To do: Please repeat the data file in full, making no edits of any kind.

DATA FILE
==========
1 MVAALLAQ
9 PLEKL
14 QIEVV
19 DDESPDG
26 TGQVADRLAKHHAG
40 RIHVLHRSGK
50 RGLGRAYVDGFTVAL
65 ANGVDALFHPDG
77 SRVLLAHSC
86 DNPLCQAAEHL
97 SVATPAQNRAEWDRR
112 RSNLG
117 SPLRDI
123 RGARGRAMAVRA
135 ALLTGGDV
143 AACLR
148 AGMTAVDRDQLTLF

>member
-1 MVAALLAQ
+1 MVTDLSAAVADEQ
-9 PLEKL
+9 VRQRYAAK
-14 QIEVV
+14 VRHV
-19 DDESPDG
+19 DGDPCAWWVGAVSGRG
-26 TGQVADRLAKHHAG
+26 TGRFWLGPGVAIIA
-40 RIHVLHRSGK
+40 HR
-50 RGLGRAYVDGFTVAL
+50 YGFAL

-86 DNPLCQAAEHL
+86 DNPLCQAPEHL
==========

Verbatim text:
1 MVAALLAQ
9 PLEKL
14 QIEVV
19 DDESPDG
26 TGQVADRLAKHHAG
40 RIHVLHRSGK
50 RGLGRAYVDGFTVAL
65 ANGVDALFHPDG
77 SRVLLAHSC
86 DNPLCQAAEHL
97 SVATPAQNRAEWDRR
112 RSNLG
117 SPLRDI
123 RGARGRAMAVRA
135 ALLTGGDV
143 AACLR
148 AGMTAVDRDQLTLF

>member
-1 MVAALLAQ
+1 MVTDLSAAVADEQ
-9 PLEKL
+9 VRQRYAAK
-14 QIEVV
+14 VRHV
-19 DDESPDG
+19 DGDPCAWWVGAVSGRG
-26 TGQVADRLAKHHAG
+26 TGRFWLGPGVAIIA
-40 RIHVLHRSGK
+40 HR
-50 RGLGRAYVDGFTVAL
+50 YGFAL

-86 DNPLCQAAEHL
+86 DNPLCQAPEHL